Harbor Seal Released After Rehabilitation

gloomy, damp mid-May morning yesterday, a harbor seal found injured on the
beach in Ocean City in January somewhat reluctantly returned to the sea near
the Inlet after a cushy four-month stint at the National Aquarium in Baltimore.

Hastings, a juvenile
male harbor seal half-heartedly scooted out of a wooden crate on the beach at
the Ocean City Inlet yesterday morning, made his way through 100 or more fans
and swam into the ocean, lingering for a few minutes before heading north.
Hastings was found stranded on the beach in Ocean City on Jan. 15 with a
serious wound behind his left front flipper.

The Marine Animal Rescue
Program (MARP), a volunteer organization with the National Aquarium, responded
and Hastings was taken from the beach and transported to the aquarium in
Baltimore for rehabilitation. In addition to the gash behind his left front
flipper, Hastings was found to have an upper respiratory infection and a mild case
of pneumonia at the time he was admitted for rehabilitation.

Upon admission, Hastings
was underweight, severely dehydrated and mildly emaciated. Once he arrived at
the aquarium, Hastings began an extensive rehabilitation program for several
weeks that included treating his wound with antibiotics every three days for
the first two weeks. The harbor seal responded well to the treatment and the
wound behind his left flipper began to heal rapidly.

Not long after he was
admitted to the aquarium, Hastings soon began to interact with enrichment
devices, the animal equivalent of toys, and his appetite returned. The harbor
seal gained nearly 20 pounds on a daily diet of around nine pounds of herring
and capelin. He was also treated to frozen fishcicles and a holey bucket with
fish inside to encourage his natural feeding behaviors.

Once the seal’s health
was fully restored to the satisfaction of aquarium staff and MARP volunteers,
it was time to return Hastings to his natural habitat in the Atlantic Ocean.
Early Thursday morning, Hastings was loaded into an aquarium transport vehicle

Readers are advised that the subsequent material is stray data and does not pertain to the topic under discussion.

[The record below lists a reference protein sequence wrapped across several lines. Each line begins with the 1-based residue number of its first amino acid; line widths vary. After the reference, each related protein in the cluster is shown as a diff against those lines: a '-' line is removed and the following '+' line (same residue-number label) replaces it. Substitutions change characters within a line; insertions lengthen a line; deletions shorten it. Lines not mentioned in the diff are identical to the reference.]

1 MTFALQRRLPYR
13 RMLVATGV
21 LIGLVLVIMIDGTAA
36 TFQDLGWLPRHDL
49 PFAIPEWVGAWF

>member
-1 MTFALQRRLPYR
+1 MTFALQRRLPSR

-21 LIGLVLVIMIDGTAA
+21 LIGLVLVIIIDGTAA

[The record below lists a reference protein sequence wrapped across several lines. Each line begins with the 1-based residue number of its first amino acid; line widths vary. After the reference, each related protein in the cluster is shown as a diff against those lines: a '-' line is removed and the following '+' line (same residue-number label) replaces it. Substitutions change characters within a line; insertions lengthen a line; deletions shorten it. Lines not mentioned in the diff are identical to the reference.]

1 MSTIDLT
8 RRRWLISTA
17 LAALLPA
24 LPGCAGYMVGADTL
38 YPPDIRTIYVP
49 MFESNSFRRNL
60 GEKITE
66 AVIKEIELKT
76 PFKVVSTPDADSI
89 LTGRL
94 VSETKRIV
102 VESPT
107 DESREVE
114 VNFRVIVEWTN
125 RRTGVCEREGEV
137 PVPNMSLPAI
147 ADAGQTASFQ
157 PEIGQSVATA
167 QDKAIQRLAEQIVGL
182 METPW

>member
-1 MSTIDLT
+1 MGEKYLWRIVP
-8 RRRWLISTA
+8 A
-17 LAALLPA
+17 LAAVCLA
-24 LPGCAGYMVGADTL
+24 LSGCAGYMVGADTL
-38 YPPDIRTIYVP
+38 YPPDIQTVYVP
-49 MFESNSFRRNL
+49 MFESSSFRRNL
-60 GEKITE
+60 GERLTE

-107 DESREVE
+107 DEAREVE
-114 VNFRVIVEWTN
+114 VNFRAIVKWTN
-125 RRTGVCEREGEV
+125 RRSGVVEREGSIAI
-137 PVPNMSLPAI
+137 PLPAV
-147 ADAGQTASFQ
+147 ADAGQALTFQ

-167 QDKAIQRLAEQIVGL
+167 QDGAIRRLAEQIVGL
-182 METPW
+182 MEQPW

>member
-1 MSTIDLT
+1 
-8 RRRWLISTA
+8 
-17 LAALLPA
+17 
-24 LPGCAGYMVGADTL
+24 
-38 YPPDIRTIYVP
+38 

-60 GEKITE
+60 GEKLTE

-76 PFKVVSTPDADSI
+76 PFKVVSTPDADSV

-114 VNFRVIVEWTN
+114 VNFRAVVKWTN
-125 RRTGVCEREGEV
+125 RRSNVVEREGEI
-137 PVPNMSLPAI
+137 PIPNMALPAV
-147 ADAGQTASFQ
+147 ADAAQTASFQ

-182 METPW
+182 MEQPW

and driven by MARP volunteers from Baltimore to Ocean City, where he arrived at
the Inlet parking lot with a police escort.

Hastings’ crate was
unloaded from the truck and placed on the beach near the Inlet as a large crowd
of aquarium staffers, curiosity seekers, nature lovers and the press gathered
around. When the appointed time arrived, the crate was opened and Hastings
first popped his head out, apparently not sure what was expected of him.

When he didn’t
immediately come out of the crate, aquarium staffers lifted the back end to
give him some encouragement. Hastings then made his way across the beach toward
the ocean, but not before briefly turning around toward his crate, perhaps a
last connection to his four-month home at the aquarium, complete with three
square meals a day and lots of attention.

However, soon enough the
sea called and Hastings made his way toward the water’s edge as the crowd
parted to give him free passage. Once at the water’s edge, Hastings paddled in
and swam off, heading south briefly toward the Inlet before turning and
swimming north. The crowd watched the surf with the seal’s head occasionally
bobbing out of the waves until he was no longer in sight.

While the crowd on the
beach lost sight of Hastings as he swam away, they will be able to track his
progress. A satellite transmitter was affixed to the seal’s fur before he was
released, which will allow scientists and the general public to follow his
whereabouts. The transmitter will eventually fall off when the seal molts,
similar to a dog shedding its fur. Those interested in tracking Hastings’
progress can visit the aquarium’s website at aqua.org.